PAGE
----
India, Sri Lanka, Malaysia, Vietnam, Singapore
Belonging to the family of DRAVIDIAN LANGUAGES, Tamil is the first language of the Indian state of Tamilnadu and is spoken by a minority of over 2,000,000 speakers in northeastern Sri Lanka.
Tamiḻ or Tamiẓ is a Tamil form of the old Sanskrit name for the southern Indian kingdom, Drāviḍa, and is thus the term that foreigners have applied to the region and the language for nearly two thousand years.
For all this time, and even for longer, Tamil has been spoken in the area of modern Tamilnadu. Cave inscriptions, in a mixture of early Tamil and Prakrit, date back as far as the 3rd century BC. The earliest Tamil literature goes back perhaps to the 1st century ad: partly Buddhist—inspired, it consists of lyric poems, epics – and a grammar, Tolkappiyam.
Medieval Tamil is dated from AD 700 to 1500: Hindu religious influence now supplanted Buddhism, but Tamil, unlike its twin language MALAYALAM, remained not especially receptive to Sanskrit loanwords. It is from this period that the written and spoken forms of the language have grown apart, for literary Tamil remains close to the prescriptions of the grammarian PavaNantimunivar's Nannul, compiled in the 13th century and itself drawing on the more ancient texts.
The 19th century saw attempts to bring modern spoken Tamil into written form, partly in the context of Christian missionary activity. The style of, for instance, school readers and of the dialogue passages in fiction still differs very strongly from that of formal prose.
Tamil has a much smaller range of consonant phonemes than other Indian languages (see box). Verb forms include suffixes for person, number, and in the case of the third person also for one of three genders (male, female, non—human). Verbs also have a negative conjugation. There are many differences in noun and verb forms between literary and spoken Tamil.
Tamil speakers have been among the readiest of the inhabitants of India to migrate for work and to settle abroad. The first records of Tamil trading colonies overseas are in Tamil inscriptions from southern Thailand, in the 9th century, and from northern Sumatra, dating from 1088 onwards. Tamil is now spoken in Malaysia, in Vietnam, in Singapore (where it is one of the four national languages), on the island of Zanzibar, and in many other countries.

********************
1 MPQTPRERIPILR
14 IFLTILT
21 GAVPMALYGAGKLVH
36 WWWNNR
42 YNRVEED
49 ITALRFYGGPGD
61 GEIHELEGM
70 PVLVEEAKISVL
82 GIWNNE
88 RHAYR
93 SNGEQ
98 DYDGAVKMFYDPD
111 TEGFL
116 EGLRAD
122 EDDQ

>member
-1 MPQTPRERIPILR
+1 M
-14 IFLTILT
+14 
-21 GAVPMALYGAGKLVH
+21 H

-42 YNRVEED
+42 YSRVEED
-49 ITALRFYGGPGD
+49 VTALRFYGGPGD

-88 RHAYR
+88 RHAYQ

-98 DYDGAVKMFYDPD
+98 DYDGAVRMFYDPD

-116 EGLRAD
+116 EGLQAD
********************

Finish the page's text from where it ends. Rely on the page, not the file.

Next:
In nearby Sri Lanka there are two layers of Tamil speech. The ‘indigenous’ dialects, long established in the country, have over 2,000,000 speakers in the north of the island. The 900,000 speakers of ‘Indian Tamil’ are the descendants of tea plantation workers brought to the central hills in the mid 19th century. The dialects may begin to converge as speakers of indigenous Tamil become familiar with Indian Tamil through imported films, radio and television.
Sri Lanka has suffered serious linguistic unrest. The Sinhala-Only Bill of 1956, requiring the use of Sinhala in official contexts, eroded the position not only of English (its stated intention) but also of Tamil. Rebellion flared. Over 200,000 Tamil speakers fled abroad in the course of the 1980s. In 1987 Tamil and English nominally regained their old position as official languages, but the dispute, once aroused, has not been easy to calm.
Tamil is spoken in the Indian state of Tamilnadu, in Sri Lanka (3,100,000), and by large communities in Malaysia (1,750,000), Vietnam (perhaps 1,000,000), Singapore (200,000) and other countries across the world.
Malayalam, historically an offshoot of Tamil, is the language of the Indian state of Kerala. Malayalam communities abroad tend to be counted with Tamil communities and to assimilate to Tamil as their home language.
As with other scripts descended from Brahmi, consonants are combined with following vowels to make a single character group. Unlike others, Tamil has no compound consonant symbols.
The Tamil script, admirably efficient in plan, is strictly limited to what is necessary to write Tamil phonemically. It works well in writing the literary language and for traditional vocabulary. Speakers from written texts, actors for example, learn to make a fairly complex set of conversions, subconsciously, as they speak.
However, Tamil script does not go well with the way that Tamil speakers now use language. Sanskrit words can be inserted in Tamil texts with the help of extra ‘grantha’ characters; but English and other loanwords have no such traditional help and are difficult to write. So the modern spoken language, now with many international loanwords and an extended range of sounds to accommodate them, cannot be fully written in Tamil script.
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